Fresh and flavoursome ways with the ocean's bounty.
We are fortunate to enjoy an abundance of seafood all year round but as soon as the days and nights warm up it seems to be the obvious food to be eating. Fresh, light, tasty and quick to cook, a few flavoursome additions is all you need and you are away.
Mussels are one of our favourite seafood options, they're full of iron, need little cooking and are cost effective. Add them to a few herbs and garlic along with a splash of cider and cream and you'll have a juicy bowl full that is best served with a spoon and crusty bread to mop up the juices.
The key is to always choose the freshest of mussels which are all tightly closed and without any hint of that discernable dirty water smell which is off-putting to say the least. Also give each a good scrubbing before cooking to make sure the shells are clean. Yank out any beards and, as I found when cooking this recipe, check inside the shells before eating - tiny crabs often nestle in some of the mussels and they're not that good to munch on!
Tuna needs such little cooking for this light and tasty salad. Simply give it a quick sear on a grill then, after resting, slice and combine with a simple salad of rockmelon and crunchy slivers of fennel, paired with fresh mint and a white balsamic dressing.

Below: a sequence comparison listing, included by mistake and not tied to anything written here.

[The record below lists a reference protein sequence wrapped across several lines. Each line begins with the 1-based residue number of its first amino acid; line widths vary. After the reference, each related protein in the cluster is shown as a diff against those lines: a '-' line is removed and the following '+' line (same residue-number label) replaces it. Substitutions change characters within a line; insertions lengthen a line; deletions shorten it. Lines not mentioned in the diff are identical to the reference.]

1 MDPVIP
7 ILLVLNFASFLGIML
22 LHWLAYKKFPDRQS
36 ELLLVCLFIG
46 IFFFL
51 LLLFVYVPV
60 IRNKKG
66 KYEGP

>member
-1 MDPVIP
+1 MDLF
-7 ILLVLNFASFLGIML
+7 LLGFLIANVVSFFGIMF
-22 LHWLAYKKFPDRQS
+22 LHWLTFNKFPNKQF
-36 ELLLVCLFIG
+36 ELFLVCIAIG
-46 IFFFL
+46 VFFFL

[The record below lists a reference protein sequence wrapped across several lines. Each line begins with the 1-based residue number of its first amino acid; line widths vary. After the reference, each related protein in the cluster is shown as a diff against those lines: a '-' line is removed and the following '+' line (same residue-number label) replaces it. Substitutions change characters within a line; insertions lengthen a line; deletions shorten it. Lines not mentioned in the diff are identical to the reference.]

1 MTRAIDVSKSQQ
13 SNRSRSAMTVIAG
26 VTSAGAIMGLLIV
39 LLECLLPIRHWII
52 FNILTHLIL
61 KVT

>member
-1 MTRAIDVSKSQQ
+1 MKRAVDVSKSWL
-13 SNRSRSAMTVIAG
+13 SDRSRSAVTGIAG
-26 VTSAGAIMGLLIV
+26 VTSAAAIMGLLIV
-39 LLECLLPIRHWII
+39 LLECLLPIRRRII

It's fresh and vibrant and all made in 10 minutes.
Scallops are readily available at the moment and are in fine form. Serve them "just" cooked; I prefer them a little underdone and with the roe attached. Some cooks are of a mindset that the roe should be removed and cooked separately. I think it depends how large the roe is on each scallop. It is a personal preference really, but that is the way I grew up enjoying them.
Today we serve the scallops in a salad with sliced baby potatoes cooked in a pan, lemon infused olive oil, toasted pinenuts and currants that have been soaked in a little hot riesling to become soft and juicy. It is piled onto baby spinach leaves and with all the delicious juices from the scallops and currants spooned over the top. The lemon olive oil finishes it off nicely.By Amanda Laird Email Amanda